TSC: What are some of your favorite investments or stocks right now?
I'm very well diversified in stocks and bonds, and I do invest some of my money in mutual funds; I believe they are a good long-term investment. But in stocks, I'm pretty much a value investor. I still like technology, though. We've hit a bump in the road, a pretty big one, you could say. But it's the future. You can't argue that. Some of the stocks in my portfolio right now include Microsoft, Cisco, Intel, Nokia -- blue-chip technology stocks.
Microsoft is a stock I continue to like. They are a very solid company with lots of potential.
TSC: Given the amount of money you make, it seems inevitable that stockbrokers, entrepreneurs, neighbors, etc., must have tried to get you to invest in different companies and opportunities. What's the worst investment that's ever been offered to you?
It's hard to say that I've ever gotten a bad investment tip because I sit down with my accountant and my attorney, and we, the team, look very carefully at any stock, bond, real estate or other investment opportunity. Sometimes I, or even my accountant, will suggest something that one of the others doesn't like. We hash it out. But we are always a team.
Besides, they don't really mess with you when you're 6'9",
TSC: Do you know if your teammates on the Knicks like Latrell Sprewell and Alan Houston, who recently signed a $100 million contract, invest wisely?
Actually, I don't know what they invest in. I
TSC: Would you invest in Cablevision (CVC) , which owns the Knicks?
Absolutely. It's a great company, a great franchise.
TSC: Some of the students in the Kurt Thomas Investment Challenge posted 40% gains in just 10 weeks. Do you ever get any investment ideas from the students?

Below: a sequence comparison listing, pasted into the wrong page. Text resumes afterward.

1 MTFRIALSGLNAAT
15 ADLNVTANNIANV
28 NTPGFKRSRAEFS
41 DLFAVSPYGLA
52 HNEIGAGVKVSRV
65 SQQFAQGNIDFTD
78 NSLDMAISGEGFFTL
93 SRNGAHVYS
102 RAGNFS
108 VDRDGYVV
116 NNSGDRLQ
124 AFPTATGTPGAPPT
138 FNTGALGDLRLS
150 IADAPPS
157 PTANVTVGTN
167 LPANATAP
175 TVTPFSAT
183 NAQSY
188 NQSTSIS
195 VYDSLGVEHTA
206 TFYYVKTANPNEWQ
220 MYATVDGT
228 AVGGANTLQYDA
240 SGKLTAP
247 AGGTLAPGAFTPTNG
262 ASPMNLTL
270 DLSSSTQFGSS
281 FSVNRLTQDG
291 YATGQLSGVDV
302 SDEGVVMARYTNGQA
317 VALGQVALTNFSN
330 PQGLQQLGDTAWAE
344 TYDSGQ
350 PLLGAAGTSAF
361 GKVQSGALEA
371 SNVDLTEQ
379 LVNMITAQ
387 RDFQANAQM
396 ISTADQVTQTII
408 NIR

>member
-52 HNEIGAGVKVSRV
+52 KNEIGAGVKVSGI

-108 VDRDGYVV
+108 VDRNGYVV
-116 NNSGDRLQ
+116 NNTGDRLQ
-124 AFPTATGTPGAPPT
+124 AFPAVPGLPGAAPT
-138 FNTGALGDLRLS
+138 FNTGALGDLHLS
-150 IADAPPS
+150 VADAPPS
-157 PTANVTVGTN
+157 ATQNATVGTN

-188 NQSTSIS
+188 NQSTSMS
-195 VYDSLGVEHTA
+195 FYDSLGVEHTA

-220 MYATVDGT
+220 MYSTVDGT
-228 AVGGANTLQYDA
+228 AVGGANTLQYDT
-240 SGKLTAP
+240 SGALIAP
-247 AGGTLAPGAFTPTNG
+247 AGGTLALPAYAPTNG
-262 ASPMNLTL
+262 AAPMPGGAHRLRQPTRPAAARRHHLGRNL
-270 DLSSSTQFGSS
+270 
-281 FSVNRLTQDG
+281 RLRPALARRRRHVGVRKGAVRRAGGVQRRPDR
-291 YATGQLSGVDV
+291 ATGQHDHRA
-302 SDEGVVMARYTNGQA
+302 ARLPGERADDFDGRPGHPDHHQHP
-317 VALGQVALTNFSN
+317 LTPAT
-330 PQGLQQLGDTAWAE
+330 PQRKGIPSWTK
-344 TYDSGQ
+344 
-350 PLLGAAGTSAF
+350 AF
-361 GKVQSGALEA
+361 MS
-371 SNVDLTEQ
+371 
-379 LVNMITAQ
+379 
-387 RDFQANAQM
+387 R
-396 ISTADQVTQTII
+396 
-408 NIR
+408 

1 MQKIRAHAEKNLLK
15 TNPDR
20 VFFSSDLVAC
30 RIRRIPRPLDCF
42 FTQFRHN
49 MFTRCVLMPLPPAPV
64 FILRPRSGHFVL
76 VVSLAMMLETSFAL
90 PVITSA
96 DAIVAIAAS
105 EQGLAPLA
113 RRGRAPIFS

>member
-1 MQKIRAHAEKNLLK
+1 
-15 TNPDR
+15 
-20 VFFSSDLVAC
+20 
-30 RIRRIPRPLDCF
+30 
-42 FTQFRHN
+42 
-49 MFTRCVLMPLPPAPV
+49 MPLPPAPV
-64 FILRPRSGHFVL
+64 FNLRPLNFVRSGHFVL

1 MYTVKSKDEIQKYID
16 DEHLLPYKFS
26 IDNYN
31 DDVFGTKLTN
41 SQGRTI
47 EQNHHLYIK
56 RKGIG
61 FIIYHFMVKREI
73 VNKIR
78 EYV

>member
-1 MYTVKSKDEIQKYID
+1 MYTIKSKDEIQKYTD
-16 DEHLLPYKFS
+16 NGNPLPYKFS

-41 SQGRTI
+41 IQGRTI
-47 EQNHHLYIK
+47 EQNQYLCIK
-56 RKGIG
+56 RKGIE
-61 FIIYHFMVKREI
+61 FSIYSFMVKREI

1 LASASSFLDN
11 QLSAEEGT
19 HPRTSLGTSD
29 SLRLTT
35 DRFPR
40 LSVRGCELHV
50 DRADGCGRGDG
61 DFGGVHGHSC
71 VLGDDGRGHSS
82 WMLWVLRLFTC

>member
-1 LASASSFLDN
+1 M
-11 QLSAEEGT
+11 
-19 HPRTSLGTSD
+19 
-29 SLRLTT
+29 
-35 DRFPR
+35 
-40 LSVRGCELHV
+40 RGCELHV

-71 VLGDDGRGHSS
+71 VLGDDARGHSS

As a matter of fact, I do. A lot of them will suggest a clothing line, or a music studio, and many times they have insight that adults don't have. And I have to say, I have a lot of fun working with the kids. A lot of them are pretty smart.
TSC: You seem to be far more involved in your investments than many other sports or Hollywood stars. Given the amount of money you make and the fact that you've been investing actively over your past four years in the NBA, you must have a very sizable portfolio.
. Yes, I do. I've got a lot of money -- but there are good days and bad days. I try not to look at my portfolio balance every day. I don't want to become a daytrader.
TSC: There's been a lot of speculation that the Knicks are looking to deal some of their players. Do you think you'll be in New York next year?
New York is a great team and a great city, and it's definitely a place I would like to stay. Where I'll be in a year, and even what I'll be doing once my basketball career is ended, I can't really say. Long term, one thing I am thinking about is investing in real estate.
TSC: "Old Crazy Eyes" was your nickname at TCU. In person, though, you seem very laid-back. What's up with the stare downs?
(Laughs.) Yeah, the media created a lot of hype about that. I had a reputation in college for staring down the coaches. In person, I
laid-back, but I take the court very seriously, and I have no problem staring down a coach when I do not agree with them. I'll stare 'em right in the eyes -- right in the eyes.